October 15, 2007
DPS owed $620 million in unpaid surcharges

A lot of people owe a lot of money to DPS.

More than 750,000 Texans are driving without valid licenses because they haven't paid stiff annual penalties -- as much as $2,000 for three years -- added to various traffic violations in 2004.

The state has nearly $620 million in uncollected surcharges on convictions that include driving while intoxicated, failure to provide insurance and having an invalid license, according to figures compiled by the Texas Department of Public Safety and provided to the Dallas Morning News.

The surcharges are part of the Texas Driver Responsibility Program, which was approved by the Legislature and implemented in September 2004 by DPS. The money is earmarked for trauma care.

The biggest fees are for DWI: $1,000 a year for three years for the first conviction, $1,500 a year for the second and $2,000 a year for any conviction with a blood-alcohol content at least twice the legal limit (0.16 or greater). Those caught without insurance or with an invalid license are supposed to pay $250 per year for three years.

The idea was to levy hefty fines for certain violations to discourage those types of offenses and raise funding for pressing needs. But just 32 percent of the surcharges have been collected.

"There are a number of reasons why people don't comply with the law, but personal finances is probably the main reason," DPS spokeswoman Tela Mange said. "Many drivers just don't have the money. Paying $1,000 a year for three years is a lot of money for some people."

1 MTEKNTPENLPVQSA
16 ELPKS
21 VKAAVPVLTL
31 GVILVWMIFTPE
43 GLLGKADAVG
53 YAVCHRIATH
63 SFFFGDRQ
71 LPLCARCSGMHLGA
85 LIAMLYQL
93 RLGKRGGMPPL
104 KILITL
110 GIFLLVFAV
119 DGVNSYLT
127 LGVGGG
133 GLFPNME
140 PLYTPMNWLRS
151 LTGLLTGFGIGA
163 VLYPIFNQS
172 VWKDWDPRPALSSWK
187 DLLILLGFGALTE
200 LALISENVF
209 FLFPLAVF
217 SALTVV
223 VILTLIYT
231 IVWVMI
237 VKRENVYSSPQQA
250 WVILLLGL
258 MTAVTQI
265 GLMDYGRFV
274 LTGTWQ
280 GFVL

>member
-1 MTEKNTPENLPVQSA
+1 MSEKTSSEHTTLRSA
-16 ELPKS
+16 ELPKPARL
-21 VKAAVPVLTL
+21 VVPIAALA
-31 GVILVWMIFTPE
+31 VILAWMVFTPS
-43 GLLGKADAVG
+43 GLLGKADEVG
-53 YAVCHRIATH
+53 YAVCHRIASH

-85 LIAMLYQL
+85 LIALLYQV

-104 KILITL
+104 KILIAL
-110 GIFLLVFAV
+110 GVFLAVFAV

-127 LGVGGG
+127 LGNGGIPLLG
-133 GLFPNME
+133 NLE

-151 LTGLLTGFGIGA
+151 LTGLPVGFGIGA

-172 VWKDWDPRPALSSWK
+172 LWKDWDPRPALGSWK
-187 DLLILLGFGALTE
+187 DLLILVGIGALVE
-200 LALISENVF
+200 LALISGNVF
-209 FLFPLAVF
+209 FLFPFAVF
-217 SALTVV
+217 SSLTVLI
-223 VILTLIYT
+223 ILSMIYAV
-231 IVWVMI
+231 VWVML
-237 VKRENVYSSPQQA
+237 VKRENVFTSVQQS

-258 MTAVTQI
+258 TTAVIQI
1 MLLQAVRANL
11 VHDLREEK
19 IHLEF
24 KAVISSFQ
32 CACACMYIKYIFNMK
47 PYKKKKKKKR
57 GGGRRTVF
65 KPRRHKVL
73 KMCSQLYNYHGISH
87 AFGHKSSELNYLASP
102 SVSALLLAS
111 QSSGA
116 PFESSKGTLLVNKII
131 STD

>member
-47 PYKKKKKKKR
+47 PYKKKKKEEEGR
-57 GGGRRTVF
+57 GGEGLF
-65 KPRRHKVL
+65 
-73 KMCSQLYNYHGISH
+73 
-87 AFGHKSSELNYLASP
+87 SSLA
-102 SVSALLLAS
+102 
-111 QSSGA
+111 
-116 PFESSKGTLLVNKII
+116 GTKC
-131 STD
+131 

We've talked about this before. It's not just that the punishment doesn't fit the crime. It's mainly that the whole purpose behind these surcharges is so misguided.

Sen. Steve Ogden, R-Bryan, who sponsored the legislation, and other lawmakers wonder whether the penalties are so high that they actually provide an incentive for people not to pay. But the Legislature didn't reduce the fees in its latest session, leaving it to DPS to devise ways to improve the collection rate.

"If we could only collect all the fines and fees the state is owed, we could cut taxes because we would have a lot more money than we have now," said Ogden, also noting that the unpaid surcharges haven't been a problem for the state budget because collections of sales taxes and other state taxes are higher.

Hey, if we raised those fees a little more and improved the collection rate, we could stop levying taxes altogether. Does it make sense to fund the budget like that? There's no suggestion that these surcharges improve public safety. The sole reason for them, plainly stated by members of the Legislature, is financial. So where's the anti-red-light-camera outrage squad on this? The argument for the cameras is far stronger than it is for this, and no one is in danger of getting tossed in jail for failing to pay to pay a red light camera fine. Yet if you listen closely, you can hear the crickets chirp. I guess not all "revenue grabs" are created equal.

Posted by Charles Kuffner on October 15, 2007 to Crime and Punishment

Good analysis
and conclusion;-)

Posted by: Manuel Barrera on October 15, 2007 8:14 AM